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Lessons and Insight on Southland Businesses

Tailored for Efficiency

Apparel Makers Respond to Need to Automate


Sewing-machine operators in one half of the factory sit in uniform rows facing the front like students in a schoolroom. Mounds of fabric stacked around them, these workers assemble clothing through a traditional process known as "progressive bundling."

This decades-old system is named for stacks, or "bundles," of precut fabric containing the pieces necessary to assemble between 10 and 20 garments. A worker opens one of these bundles, performs a single task such as sewing a zipper on each unit in the pile, then reties the bundle and passes it along to the next worker, who sews another component. The pattern is repeated until finished garments emerge.

But there's not a bundle in sight on the other side of the shop floor, where an overhead conveyor whisks garment pieces to sewing operators, who quickly stitch a collar or a pocket before the machine shoots the clothing down the line. This computerized mover, manufactured by Connecticut-based Gerber Garment Technology Inc., is called a "unit production system," since garments are manufactured one unit at a time rather than as part of a series or bundle.

The visual contrast is nothing compared with the efficiencies the Dunbars say they've gained with the new system. The work force has been pared slightly, to 165, and labor costs have been further reduced because employees spend more time sewing and less time handling bundles.

Quality is up and computerized work flow is smoother and more predictable. Last year G.S. Dunbar posted $3 million in sales. Now the company is gearing up to triple the size of its automated assembly line. Still, the industry veterans warn that this investment won't pay off for every small shop.

"You have to be totally committed to retraining your people and changing your whole operation," Esther Dunbar said. "It's a big risk with no guarantees."

Investing in technology was a risk that Brian Kennedy couldn't afford not to make at Cali-Fame of Los Angeles Inc., a Boyle Heights maker of golf caps and other sports head wear. Undercut by foreign competitors paying workers pennies an hour, the family-owned company, founded in 1925, needed a quantum leap in productivity if it hoped to survive another 70-plus years.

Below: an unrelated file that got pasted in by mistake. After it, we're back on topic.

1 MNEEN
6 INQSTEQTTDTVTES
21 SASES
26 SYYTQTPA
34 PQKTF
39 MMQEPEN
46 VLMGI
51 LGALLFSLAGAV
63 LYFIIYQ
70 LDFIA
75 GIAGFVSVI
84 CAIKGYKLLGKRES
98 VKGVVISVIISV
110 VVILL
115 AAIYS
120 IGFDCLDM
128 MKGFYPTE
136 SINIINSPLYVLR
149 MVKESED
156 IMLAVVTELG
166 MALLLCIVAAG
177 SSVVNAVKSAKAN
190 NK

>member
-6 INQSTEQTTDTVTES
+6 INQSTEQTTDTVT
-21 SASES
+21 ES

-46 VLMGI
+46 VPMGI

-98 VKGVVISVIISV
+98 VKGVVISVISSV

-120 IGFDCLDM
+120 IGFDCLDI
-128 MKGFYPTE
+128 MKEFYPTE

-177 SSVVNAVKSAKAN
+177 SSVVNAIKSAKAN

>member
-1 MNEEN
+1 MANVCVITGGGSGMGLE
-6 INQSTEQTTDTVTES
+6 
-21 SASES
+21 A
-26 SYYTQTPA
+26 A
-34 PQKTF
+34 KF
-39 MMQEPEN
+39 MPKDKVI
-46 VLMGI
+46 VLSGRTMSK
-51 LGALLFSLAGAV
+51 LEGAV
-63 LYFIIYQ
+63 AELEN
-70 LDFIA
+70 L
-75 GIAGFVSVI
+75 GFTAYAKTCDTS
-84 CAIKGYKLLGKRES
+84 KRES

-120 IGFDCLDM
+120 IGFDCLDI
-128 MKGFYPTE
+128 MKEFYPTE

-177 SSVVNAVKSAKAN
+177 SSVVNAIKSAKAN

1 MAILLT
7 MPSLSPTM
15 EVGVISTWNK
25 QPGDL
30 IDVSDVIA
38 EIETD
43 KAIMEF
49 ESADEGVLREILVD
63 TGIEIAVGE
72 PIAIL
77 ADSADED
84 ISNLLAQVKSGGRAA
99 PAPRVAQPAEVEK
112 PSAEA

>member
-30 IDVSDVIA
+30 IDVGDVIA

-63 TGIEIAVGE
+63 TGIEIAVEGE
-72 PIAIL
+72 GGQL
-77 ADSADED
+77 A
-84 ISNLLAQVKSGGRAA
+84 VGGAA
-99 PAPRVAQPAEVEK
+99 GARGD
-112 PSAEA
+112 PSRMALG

The production manager pushed his family to invest in a computerized production system, not only to cut labor costs but also to get a handle on where orders are at any given time. That tight control has enabled Cali-Fame to slash turnaround to as little as three weeks, down from 12 to 16 weeks under the old system. Such progress has given the company a leg up in its market niche supplying custom head wear for country clubs and corporate outings.

The $300,000 system paid for itself in just a couple of years, Kennedy said, though the cost has been steep for workers. Three years ago Cali-Fame employed 250 workers. Today that figure is just 150, but Kennedy is unapologetic about the downsizing.

"Everybody in this business is facing the same thing," he said. "If you don't change, you're not going to be around to employ anybody."

Industry experts say small producers don't necessarily have to spend hundreds of thousands to boost efficiency.

At the apparel research center at Cal Poly Pomona, Miner is preaching the gospel of "modular" or "team-based" manufacturing. Developed in Japan, this system has more to do with retraining workers and reorganizing work flow on the shop floor than investing big bucks on technology.

The basic premise of modular manufacturing, Miner explains, is grouping sewing operators into teams of eight to 10, who work together on a garment from start to finish. Each member is trained to perform multiple jobs, pitching in where necessary to prevent bottlenecks in their mini-assembly line.


That might not sound revolutionary, but it's a major departure from progressive bundling, in which stationary operators perform a single task over and over, concentrating only on their individual output.

Miner contends that modular manufacturing results in higher quality and calls it ideal for the quick-turnaround, low-volume production runs that are the bread and butter of the local industry. He says the system has attracted a fair amount of interest from local apparel makers, but few converts so far.

"Progressive bundling is how contractors have worked for the last 30 to 40 years," he said. "Unfortunately, doing it the old way because that's how it always has been done isn't going to cut it."

Pete Butenhoff, president of Textile/Clothing Technology Corp., an apparel research institute based in Cary, N.C., estimates that one-third of the productive capacity in America's apparel industry has made the switch to either unit production or modular manufacturing.

"That doesn't sound like a lot until you realize that seven or eight years ago nobody had even heard of team-based manufacturing," he said.

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